Chocolate cake with a slice being taken. Visual concept for legal blog about reckless spending in a divorce using a slice of cake as the example.

One of the most challenging hurdles in every divorce is the division of marital property. In Minnesota, property is divided in divorce according to the principles of equitable distribution. That doesn’t necessarily mean exactly equal, although an equitable division is often pretty close to equal.
Instead, equitable distribution means that marital property is divided in a way that is fair under the circumstances.

Think of the marital estate to be divided as a chocolate layer cake. In most cases, a court would choose to divide it roughly in half (if the couple hasn’t already reached their own settlement). But what if, while the cake was waiting for the court to divide it, one spouse cut a hefty slice and shoved it in their mouth? Would it be fair for the court to divide the remaining cake in half and award equal portions to both divorcing spouses? Most people wouldn’t think so (at least, the ones who don’t have a guilty look and a smear of chocolate icing on their faces).

But that’s exactly the problem that arises when one spouse engages in reckless spending during the divorce process. They are reducing the size of the marital “cake,” and then may demand to also get half of what’s left. What is reckless spending in divorce, and how can you protect yourself if your spouse does it?

Dissipation of Marital Assets

Just spending money, even on luxuries, does not necessarily count as reckless spending in divorce (also known as wasteful dissipation of marital assets). Reckless spending can be defined as spending marital funds for the benefit of one spouse for purposes unrelated to the marriage. It often takes place without the other spouse’s knowledge, and always without their consent.

It can be hard to define what counts as “reckless,” and what doesn’t. One spouse buying a designer handbag or expensive gaming system? As isolated purchases, it might be hard to prove these were reckless or intended to reduce the marital estate.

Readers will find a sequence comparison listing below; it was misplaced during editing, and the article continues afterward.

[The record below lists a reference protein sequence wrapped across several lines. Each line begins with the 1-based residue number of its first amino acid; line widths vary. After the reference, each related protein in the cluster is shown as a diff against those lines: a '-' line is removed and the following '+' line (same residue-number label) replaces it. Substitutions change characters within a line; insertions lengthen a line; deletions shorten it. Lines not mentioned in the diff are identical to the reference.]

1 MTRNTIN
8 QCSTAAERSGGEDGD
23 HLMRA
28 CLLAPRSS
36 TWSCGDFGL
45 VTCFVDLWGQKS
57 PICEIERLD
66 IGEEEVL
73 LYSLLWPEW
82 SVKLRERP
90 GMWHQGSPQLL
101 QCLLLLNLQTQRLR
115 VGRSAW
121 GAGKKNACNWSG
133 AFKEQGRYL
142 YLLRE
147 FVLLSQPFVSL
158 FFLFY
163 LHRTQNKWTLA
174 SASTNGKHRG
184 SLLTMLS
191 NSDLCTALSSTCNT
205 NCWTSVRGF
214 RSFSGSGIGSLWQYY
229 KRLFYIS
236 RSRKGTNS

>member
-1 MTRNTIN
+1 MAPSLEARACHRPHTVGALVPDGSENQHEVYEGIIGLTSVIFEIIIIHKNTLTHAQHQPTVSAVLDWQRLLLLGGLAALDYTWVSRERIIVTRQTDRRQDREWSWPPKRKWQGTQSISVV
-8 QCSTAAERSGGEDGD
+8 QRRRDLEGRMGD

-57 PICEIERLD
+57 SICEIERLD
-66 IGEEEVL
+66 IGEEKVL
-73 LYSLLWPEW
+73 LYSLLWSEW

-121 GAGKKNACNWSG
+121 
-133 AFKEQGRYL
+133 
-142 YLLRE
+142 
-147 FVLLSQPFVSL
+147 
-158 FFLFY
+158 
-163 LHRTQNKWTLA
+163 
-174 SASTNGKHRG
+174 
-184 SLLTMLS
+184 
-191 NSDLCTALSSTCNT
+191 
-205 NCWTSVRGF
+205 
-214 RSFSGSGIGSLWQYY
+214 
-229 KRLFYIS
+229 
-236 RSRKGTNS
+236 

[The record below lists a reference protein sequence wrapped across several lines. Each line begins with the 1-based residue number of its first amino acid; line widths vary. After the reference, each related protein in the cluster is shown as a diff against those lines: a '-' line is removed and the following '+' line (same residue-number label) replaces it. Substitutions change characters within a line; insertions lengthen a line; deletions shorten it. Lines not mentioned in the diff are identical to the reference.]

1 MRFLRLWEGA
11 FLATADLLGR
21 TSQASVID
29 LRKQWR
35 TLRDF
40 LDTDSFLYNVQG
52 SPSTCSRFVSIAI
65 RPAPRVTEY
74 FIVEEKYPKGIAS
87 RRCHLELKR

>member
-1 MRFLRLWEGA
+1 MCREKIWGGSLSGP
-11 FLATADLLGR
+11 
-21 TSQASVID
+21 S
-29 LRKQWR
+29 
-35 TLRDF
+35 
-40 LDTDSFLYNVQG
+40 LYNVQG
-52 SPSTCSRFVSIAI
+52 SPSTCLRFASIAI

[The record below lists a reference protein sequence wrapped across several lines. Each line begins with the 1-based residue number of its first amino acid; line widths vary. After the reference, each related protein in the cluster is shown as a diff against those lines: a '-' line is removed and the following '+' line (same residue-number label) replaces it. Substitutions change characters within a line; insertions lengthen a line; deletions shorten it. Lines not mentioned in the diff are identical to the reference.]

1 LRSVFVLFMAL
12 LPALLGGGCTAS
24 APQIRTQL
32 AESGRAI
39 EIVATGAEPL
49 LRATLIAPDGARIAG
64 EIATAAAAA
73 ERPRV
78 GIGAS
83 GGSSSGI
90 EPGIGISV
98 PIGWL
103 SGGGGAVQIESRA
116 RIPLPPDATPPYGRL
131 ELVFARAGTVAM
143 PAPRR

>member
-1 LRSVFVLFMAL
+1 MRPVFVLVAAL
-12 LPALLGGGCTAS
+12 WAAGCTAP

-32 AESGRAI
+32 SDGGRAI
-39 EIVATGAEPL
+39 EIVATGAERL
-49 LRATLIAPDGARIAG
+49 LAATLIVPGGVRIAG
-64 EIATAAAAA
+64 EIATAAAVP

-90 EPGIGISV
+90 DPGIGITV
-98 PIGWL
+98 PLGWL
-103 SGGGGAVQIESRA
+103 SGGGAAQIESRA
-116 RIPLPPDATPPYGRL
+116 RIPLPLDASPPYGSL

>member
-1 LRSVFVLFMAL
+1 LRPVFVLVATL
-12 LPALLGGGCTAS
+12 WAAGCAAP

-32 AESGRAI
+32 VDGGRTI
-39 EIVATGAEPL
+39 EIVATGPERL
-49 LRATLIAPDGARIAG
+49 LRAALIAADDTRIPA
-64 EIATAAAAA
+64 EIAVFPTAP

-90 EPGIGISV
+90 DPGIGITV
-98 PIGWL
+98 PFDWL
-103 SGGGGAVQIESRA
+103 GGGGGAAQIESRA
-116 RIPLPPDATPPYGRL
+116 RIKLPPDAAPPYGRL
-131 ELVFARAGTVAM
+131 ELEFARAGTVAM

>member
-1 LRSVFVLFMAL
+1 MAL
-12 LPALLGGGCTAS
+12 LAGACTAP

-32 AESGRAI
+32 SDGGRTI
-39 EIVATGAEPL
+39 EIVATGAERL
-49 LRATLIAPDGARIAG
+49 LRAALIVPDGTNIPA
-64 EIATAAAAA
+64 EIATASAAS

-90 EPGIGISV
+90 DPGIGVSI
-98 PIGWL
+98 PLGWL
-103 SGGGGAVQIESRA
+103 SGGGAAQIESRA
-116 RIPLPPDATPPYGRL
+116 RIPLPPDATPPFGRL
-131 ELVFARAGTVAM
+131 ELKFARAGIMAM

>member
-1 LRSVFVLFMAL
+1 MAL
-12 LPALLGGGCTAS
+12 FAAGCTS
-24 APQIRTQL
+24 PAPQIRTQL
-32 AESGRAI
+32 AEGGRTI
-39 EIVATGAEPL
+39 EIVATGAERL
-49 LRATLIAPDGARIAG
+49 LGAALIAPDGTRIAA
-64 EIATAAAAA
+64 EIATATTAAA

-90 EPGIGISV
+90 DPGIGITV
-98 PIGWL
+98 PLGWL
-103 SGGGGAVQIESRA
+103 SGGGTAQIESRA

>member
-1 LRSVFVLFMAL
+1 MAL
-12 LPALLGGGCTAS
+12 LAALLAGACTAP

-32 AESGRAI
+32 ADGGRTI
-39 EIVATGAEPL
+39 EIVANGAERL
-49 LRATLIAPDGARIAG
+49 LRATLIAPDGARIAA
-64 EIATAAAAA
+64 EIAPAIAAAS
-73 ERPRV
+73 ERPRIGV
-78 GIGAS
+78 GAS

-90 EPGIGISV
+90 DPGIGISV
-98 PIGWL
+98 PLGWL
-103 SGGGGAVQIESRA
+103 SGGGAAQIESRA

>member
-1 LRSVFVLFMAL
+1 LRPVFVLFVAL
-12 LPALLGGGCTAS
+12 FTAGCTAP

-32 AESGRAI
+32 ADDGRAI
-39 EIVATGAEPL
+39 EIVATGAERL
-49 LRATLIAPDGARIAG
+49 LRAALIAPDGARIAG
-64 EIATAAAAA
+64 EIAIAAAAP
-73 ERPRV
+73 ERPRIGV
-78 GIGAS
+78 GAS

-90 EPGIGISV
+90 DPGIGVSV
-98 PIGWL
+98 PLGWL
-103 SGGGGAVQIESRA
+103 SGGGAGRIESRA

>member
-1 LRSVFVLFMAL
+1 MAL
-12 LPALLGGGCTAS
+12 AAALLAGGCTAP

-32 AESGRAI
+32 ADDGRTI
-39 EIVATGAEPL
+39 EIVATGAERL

The same transactions might be considered reckless in one scenario, but not in another. If an executive with a high net worth buys herself a $10,000 spring wardrobe, as she does every year, during a divorce, a court might not consider that wasteful dissipation of marital assets. If a store clerk whose family’s household income is under $50,000 per year buys a $10,000 wardrobe the day after their spouse files for divorce, a court would probably view it differently.

Context clues matter. Was the spending a departure from the spouse’s usual habits? Did they spend a lot of money relative to the couple’s income and net worth, or not that much? When did the spending start or escalate? If during the breakdown of the marriage or after the divorce was filed, that suggests an intentional dissipation of assets. What was the spending for? A solo vacation for one spouse (or perhaps a getaway with an affair partner), or new furniture for the marital home?

Whether an outlay of money represents reckless spending in a divorce turns on the facts of the case. Here are some factors that might lead a court to conclude that one spouse’s spending during a divorce was reckless:

  • The money was spent on an affair partner, such as vacations or gifts
  • The money was gambled away by one spouse
  • One spouse spent large amounts of money on drugs
  • One spouse made gifts, loans, or alleged loan repayments to friends or family members
  • The spending was disproportionate to the family’s income and net worth
  • The spending represented a departure from the spouse’s usual spending habits or began shortly after the spouses separated or filed for divorce
  • One spouse spent significant amounts of money or made withdrawals from financial accounts without the other spouse’s knowledge or permission
  • The spouse who made the expenditures lied to the other spouse about what they were for
  • One spouse made an excessive advance payment for legal fees in the divorce, possibly intending to put the other spouse at a disadvantage.

Because context and facts are so critical when determining whether spending in a divorce was reckless, it is important to work with a divorce attorney who knows how to best present the relevant facts to the court.

What Can a Court Do If It Finds Reckless Spending in a Divorce?

Minnesota law explicitly forbids the “transfer, encumbrance, concealment, or disposition” of marital assets in a divorce. If a court finds that one party wasted marital assets in these ways, such as by reckless spending, it will try to put the wronged spouse in the financial position that they would have been in had the other spouse not dissipated the marital assets.

To go back to our chocolate cake example, let’s assume that one spouse gobbled up a quarter of the cake before the court could divide it. Instead of giving each spouse half of the remaining cake (37.5% of the total), it might give the wronged spouse two-thirds of the remaining cake, or 50% of the original cake.

The burden of proving that one spouse wasted marital assets in a Minnesota divorce is on the spouse claiming to have been wronged. That spouse must also show that the spending or transfer in question was without their consent, and was not in the usual course of business or for necessities of life. Again, a lot depends on specific facts. It might be easy to show that whisking an affair partner off to Paris is not a usual or necessary expenditure. One spouse’s purchase of a new car might be more difficult to prove was reckless spending.

To learn more about what constitutes reckless spending in a Minnesota divorce, or to learn about your options if your spouse has dissipated marital assets, contact Mundahl Law at 763-575-7930 to schedule a consultation.

Categories: Divorce